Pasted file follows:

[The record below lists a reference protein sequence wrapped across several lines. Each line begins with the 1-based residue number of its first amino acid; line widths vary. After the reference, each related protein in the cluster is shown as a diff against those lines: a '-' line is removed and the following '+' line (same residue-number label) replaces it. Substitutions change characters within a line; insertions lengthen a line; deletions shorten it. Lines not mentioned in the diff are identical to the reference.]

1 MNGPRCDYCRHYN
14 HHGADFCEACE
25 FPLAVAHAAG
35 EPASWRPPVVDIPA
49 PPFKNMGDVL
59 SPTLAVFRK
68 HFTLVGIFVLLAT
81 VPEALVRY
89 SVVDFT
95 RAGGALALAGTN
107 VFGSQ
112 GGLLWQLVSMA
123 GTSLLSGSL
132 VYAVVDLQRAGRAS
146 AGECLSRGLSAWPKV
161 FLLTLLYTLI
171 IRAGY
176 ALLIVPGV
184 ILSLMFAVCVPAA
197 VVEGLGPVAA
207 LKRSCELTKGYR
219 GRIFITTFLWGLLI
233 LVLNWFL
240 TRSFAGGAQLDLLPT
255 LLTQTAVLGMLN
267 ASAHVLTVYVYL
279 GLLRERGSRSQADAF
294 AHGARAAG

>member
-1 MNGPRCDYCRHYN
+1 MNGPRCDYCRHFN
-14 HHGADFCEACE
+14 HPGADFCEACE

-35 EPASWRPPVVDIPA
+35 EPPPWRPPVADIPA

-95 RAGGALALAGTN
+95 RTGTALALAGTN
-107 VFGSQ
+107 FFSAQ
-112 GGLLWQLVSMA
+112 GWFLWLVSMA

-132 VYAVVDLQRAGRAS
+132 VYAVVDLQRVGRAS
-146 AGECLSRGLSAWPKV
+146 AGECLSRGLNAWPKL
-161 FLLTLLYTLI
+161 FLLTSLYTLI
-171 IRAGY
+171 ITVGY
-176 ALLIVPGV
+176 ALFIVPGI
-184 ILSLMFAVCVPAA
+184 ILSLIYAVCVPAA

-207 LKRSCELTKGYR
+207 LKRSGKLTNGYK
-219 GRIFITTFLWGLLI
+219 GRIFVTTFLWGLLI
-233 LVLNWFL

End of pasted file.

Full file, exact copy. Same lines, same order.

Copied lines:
[The record below lists a reference protein sequence wrapped across several lines. Each line begins with the 1-based residue number of its first amino acid; line widths vary. After the reference, each related protein in the cluster is shown as a diff against those lines: a '-' line is removed and the following '+' line (same residue-number label) replaces it. Substitutions change characters within a line; insertions lengthen a line; deletions shorten it. Lines not mentioned in the diff are identical to the reference.]

1 MNGPRCDYCRHYN
14 HHGADFCEACE
25 FPLAVAHAAG
35 EPASWRPPVVDIPA
49 PPFKNMGDVL
59 SPTLAVFRK
68 HFTLVGIFVLLAT
81 VPEALVRY
89 SVVDFT
95 RAGGALALAGTN
107 VFGSQ
112 GGLLWQLVSMA
123 GTSLLSGSL
132 VYAVVDLQRAGRAS
146 AGECLSRGLSAWPKV
161 FLLTLLYTLI
171 IRAGY
176 ALLIVPGV
184 ILSLMFAVCVPAA
197 VVEGLGPVAA
207 LKRSCELTKGYR
219 GRIFITTFLWGLLI
233 LVLNWFL
240 TRSFAGGAQLDLLPT
255 LLTQTAVLGMLN
267 ASAHVLTVYVYL
279 GLLRERGSRSQADAF
294 AHGARAAG

>member
-1 MNGPRCDYCRHYN
+1 MNGPRCDYCRHFN
-14 HHGADFCEACE
+14 HPGADFCEACE

-35 EPASWRPPVVDIPA
+35 EPPPWRPPVADIPA

-95 RAGGALALAGTN
+95 RTGTALALAGTN
-107 VFGSQ
+107 FFSAQ
-112 GGLLWQLVSMA
+112 GWFLWLVSMA

-132 VYAVVDLQRAGRAS
+132 VYAVVDLQRVGRAS
-146 AGECLSRGLSAWPKV
+146 AGECLSRGLNAWPKL
-161 FLLTLLYTLI
+161 FLLTSLYTLI
-171 IRAGY
+171 ITVGY
-176 ALLIVPGV
+176 ALFIVPGI
-184 ILSLMFAVCVPAA
+184 ILSLIYAVCVPAA

-207 LKRSCELTKGYR
+207 LKRSGKLTNGYK
-219 GRIFITTFLWGLLI
+219 GRIFVTTFLWGLLI
-233 LVLNWFL